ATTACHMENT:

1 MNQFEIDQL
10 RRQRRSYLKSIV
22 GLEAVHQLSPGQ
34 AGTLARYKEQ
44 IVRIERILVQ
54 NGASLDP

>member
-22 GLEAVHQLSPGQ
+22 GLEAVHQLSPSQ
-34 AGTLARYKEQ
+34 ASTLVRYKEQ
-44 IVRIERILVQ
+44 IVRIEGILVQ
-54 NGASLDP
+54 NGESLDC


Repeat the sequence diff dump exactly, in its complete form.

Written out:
1 MNQFEIDQL
10 RRQRRSYLKSIV
22 GLEAVHQLSPGQ
34 AGTLARYKEQ
44 IVRIERILVQ
54 NGASLDP

>member
-22 GLEAVHQLSPGQ
+22 GLEAVHQLSPSQ
-34 AGTLARYKEQ
+34 ASTLVRYKEQ
-44 IVRIERILVQ
+44 IVRIEGILVQ
-54 NGASLDP
+54 NGESLDC